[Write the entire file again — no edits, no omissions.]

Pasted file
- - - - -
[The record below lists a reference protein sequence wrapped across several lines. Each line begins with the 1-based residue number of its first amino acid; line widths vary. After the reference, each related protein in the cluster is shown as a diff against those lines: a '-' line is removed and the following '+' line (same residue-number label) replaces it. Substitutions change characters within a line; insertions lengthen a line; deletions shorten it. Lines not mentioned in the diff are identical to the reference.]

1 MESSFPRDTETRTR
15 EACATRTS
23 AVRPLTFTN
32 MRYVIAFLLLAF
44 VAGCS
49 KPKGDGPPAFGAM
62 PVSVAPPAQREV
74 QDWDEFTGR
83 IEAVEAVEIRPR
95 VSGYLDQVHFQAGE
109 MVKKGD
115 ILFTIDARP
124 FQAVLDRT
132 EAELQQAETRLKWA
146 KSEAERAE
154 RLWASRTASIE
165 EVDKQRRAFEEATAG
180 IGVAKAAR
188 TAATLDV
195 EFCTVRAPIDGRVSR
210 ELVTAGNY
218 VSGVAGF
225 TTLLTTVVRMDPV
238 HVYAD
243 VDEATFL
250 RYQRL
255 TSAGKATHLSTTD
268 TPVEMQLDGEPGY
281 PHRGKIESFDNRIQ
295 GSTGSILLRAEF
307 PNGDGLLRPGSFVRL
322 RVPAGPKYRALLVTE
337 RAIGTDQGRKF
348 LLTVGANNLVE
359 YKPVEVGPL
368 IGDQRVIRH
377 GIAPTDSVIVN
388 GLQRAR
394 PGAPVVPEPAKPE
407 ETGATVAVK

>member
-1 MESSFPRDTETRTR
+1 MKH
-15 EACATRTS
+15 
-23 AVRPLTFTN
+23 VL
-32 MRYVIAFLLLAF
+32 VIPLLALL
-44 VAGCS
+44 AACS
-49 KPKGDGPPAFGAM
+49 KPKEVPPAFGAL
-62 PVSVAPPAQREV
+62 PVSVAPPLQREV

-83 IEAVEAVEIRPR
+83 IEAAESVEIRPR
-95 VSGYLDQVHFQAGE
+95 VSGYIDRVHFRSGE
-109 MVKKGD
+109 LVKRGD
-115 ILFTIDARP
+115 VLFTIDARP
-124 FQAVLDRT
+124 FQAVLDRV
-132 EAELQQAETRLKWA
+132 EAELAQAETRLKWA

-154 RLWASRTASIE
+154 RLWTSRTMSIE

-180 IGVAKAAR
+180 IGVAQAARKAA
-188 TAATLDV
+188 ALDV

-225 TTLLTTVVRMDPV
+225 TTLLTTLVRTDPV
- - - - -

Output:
[The record below lists a reference protein sequence wrapped across several lines. Each line begins with the 1-based residue number of its first amino acid; line widths vary. After the reference, each related protein in the cluster is shown as a diff against those lines: a '-' line is removed and the following '+' line (same residue-number label) replaces it. Substitutions change characters within a line; insertions lengthen a line; deletions shorten it. Lines not mentioned in the diff are identical to the reference.]

1 MESSFPRDTETRTR
15 EACATRTS
23 AVRPLTFTN
32 MRYVIAFLLLAF
44 VAGCS
49 KPKGDGPPAFGAM
62 PVSVAPPAQREV
74 QDWDEFTGR
83 IEAVEAVEIRPR
95 VSGYLDQVHFQAGE
109 MVKKGD
115 ILFTIDARP
124 FQAVLDRT
132 EAELQQAETRLKWA
146 KSEAERAE
154 RLWASRTASIE
165 EVDKQRRAFEEATAG
180 IGVAKAAR
188 TAATLDV
195 EFCTVRAPIDGRVSR
210 ELVTAGNY
218 VSGVAGF
225 TTLLTTVVRMDPV
238 HVYAD
243 VDEATFL
250 RYQRL
255 TSAGKATHLSTTD
268 TPVEMQLDGEPGY
281 PHRGKIESFDNRIQ
295 GSTGSILLRAEF
307 PNGDGLLRPGSFVRL
322 RVPAGPKYRALLVTE
337 RAIGTDQGRKF
348 LLTVGANNLVE
359 YKPVEVGPL
368 IGDQRVIRH
377 GIAPTDSVIVN
388 GLQRAR
394 PGAPVVPEPAKPE
407 ETGATVAVK

>member
-1 MESSFPRDTETRTR
+1 MKH
-15 EACATRTS
+15 
-23 AVRPLTFTN
+23 VL
-32 MRYVIAFLLLAF
+32 VIPLLALL
-44 VAGCS
+44 AACS
-49 KPKGDGPPAFGAM
+49 KPKEVPPAFGAL
-62 PVSVAPPAQREV
+62 PVSVAPPLQREV

-83 IEAVEAVEIRPR
+83 IEAAESVEIRPR
-95 VSGYLDQVHFQAGE
+95 VSGYIDRVHFRSGE
-109 MVKKGD
+109 LVKRGD
-115 ILFTIDARP
+115 VLFTIDARP
-124 FQAVLDRT
+124 FQAVLDRV
-132 EAELQQAETRLKWA
+132 EAELAQAETRLKWA

-154 RLWASRTASIE
+154 RLWTSRTMSIE

-180 IGVAKAAR
+180 IGVAQAARKAA
-188 TAATLDV
+188 ALDV

-225 TTLLTTVVRMDPV
+225 TTLLTTLVRTDPV